Transient physical disruption of cell membranes by electric pulses (or electroporation) has significance in biomedical and biological applications requiring the delivery of exogenous (bio)molecules to living cells. We demonstrate that actin networks regulate the cell membrane permeability during electroporation. Disruption of actin networks increases the uptake of membrane-impermeable molecules such as propidium iodide during electroporation. Our experiments at different temperatures ranging from 11 °C to 37 °C show that molecular uptake during electroporation increases with temperature. Furthermore, by examining the temperature-dependent kinetics of propidium iodide uptake, we infer that the activation energy barrier of electroporation is lowered when the actin networks are disrupted. Our numerical calculations of transmembrane voltage show that the reduced activation energy barrier for the cells with disrupted actin is not a consequence of the changes in transmembrane voltage associated with changes in the cell shape due to the disruption of actin, indicating that this could be due to changes in membrane mechanical properties. Our results suggest that the current theoretical models of electroporation should be advanced further by including the contributions of the cytoskeletal networks on the cell membrane permeability during the delivery of exogenous materials.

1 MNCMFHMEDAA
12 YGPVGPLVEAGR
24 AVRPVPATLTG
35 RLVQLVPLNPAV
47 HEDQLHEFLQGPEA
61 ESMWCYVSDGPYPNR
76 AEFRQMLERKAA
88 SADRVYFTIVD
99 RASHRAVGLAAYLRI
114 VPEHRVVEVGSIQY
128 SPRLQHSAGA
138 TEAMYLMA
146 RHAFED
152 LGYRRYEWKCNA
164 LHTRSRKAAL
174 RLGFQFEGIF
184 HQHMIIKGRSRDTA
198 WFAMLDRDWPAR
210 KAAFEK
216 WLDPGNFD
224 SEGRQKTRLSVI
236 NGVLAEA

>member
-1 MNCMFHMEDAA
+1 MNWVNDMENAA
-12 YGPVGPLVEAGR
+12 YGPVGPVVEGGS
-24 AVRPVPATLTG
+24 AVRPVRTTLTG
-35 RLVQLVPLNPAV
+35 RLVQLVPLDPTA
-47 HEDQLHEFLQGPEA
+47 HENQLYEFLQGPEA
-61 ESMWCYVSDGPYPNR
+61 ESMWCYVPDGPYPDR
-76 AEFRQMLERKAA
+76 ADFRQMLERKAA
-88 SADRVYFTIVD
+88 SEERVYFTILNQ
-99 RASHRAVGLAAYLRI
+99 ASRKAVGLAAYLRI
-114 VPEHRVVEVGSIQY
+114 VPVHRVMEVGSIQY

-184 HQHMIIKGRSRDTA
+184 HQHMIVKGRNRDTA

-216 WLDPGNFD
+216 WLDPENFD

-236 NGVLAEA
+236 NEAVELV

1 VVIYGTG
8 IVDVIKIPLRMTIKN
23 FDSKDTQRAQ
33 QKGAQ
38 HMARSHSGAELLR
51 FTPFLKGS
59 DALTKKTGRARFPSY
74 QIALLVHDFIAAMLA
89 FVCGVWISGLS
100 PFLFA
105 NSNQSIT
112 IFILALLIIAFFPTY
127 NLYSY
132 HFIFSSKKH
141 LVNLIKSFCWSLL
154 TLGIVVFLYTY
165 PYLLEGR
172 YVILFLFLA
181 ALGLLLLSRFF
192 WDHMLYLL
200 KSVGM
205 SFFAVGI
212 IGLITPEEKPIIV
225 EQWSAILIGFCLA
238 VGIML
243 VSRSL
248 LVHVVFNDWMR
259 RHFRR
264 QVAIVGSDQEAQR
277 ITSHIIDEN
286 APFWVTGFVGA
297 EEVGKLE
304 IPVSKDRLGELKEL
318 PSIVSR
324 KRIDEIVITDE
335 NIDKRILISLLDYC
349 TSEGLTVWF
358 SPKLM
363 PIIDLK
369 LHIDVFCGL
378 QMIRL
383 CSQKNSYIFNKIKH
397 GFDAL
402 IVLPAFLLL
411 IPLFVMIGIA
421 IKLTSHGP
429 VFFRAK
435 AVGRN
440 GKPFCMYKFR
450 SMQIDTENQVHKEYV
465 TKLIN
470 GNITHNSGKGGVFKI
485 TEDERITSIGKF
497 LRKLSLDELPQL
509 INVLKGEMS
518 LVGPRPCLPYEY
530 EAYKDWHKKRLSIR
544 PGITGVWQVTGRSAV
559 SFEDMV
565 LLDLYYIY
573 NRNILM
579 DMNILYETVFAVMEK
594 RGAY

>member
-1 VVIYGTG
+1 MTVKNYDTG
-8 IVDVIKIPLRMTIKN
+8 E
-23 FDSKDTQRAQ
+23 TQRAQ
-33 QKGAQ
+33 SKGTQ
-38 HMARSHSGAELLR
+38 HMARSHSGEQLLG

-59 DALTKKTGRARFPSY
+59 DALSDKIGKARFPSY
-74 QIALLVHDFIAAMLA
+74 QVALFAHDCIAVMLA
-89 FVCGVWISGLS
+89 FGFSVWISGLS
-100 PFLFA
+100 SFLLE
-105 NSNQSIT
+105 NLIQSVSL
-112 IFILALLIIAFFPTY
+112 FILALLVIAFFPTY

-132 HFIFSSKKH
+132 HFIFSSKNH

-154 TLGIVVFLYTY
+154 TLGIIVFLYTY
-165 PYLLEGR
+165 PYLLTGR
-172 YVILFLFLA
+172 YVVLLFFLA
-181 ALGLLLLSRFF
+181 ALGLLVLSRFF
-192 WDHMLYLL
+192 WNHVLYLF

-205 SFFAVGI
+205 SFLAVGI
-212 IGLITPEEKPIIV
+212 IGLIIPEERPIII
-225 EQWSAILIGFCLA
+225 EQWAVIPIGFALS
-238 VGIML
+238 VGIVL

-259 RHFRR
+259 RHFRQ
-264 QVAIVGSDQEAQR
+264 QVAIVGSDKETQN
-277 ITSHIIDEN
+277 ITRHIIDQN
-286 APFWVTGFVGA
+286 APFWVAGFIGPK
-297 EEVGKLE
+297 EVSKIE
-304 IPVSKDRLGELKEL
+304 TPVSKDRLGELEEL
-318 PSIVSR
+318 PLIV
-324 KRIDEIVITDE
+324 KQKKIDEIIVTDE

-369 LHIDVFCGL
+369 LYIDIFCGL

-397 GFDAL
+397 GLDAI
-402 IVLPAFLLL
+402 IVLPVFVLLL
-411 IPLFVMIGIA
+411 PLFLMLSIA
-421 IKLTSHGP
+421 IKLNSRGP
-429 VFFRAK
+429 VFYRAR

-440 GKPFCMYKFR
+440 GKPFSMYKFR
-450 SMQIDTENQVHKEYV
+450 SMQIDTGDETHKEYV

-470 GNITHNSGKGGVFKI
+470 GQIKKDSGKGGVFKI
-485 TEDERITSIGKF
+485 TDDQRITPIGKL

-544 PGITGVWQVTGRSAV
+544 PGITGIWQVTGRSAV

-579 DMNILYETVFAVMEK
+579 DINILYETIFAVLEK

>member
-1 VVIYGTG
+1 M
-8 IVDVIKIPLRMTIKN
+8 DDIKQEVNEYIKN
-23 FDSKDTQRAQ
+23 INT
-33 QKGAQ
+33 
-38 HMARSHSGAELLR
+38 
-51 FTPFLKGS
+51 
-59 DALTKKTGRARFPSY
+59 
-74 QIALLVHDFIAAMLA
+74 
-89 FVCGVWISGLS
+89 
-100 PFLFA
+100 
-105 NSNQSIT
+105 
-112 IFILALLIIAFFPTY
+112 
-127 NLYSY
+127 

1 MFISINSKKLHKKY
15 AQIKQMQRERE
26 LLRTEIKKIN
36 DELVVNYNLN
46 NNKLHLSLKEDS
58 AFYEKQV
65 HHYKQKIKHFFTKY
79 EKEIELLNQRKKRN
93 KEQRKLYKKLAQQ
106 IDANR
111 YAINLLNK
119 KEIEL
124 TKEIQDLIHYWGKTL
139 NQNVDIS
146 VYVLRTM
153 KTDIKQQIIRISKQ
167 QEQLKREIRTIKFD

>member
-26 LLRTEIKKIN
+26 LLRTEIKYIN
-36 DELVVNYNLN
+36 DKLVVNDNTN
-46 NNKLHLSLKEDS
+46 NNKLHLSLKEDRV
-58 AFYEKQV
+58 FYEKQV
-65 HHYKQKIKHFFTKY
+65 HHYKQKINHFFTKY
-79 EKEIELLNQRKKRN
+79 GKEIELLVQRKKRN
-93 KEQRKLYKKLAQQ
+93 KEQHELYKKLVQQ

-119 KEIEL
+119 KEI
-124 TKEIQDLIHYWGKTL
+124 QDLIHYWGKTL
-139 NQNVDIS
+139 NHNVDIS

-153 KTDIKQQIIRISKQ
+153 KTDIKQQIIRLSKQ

- Actin networks
- Energy barrier
- Temperature dependent kinetics of electroporation